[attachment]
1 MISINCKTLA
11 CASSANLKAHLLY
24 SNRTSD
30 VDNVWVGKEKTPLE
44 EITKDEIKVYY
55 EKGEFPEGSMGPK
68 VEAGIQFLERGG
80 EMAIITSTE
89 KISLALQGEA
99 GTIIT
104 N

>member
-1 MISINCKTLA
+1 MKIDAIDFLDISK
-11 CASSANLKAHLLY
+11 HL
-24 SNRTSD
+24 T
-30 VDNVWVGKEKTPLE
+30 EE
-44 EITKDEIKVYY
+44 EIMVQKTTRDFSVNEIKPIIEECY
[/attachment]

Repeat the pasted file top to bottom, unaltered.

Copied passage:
1 MISINCKTLA
11 CASSANLKAHLLY
24 SNRTSD
30 VDNVWVGKEKTPLE
44 EITKDEIKVYY
55 EKGEFPEGSMGPK
68 VEAGIQFLERGG
80 EMAIITSTE
89 KISLALQGEA
99 GTIIT
104 N

>member
-1 MISINCKTLA
+1 MKIDAIDFLDISK
-11 CASSANLKAHLLY
+11 HL
-24 SNRTSD
+24 T
-30 VDNVWVGKEKTPLE
+30 EE
-44 EITKDEIKVYY
+44 EIMVQKTTRDFSVNEIKPIIEECY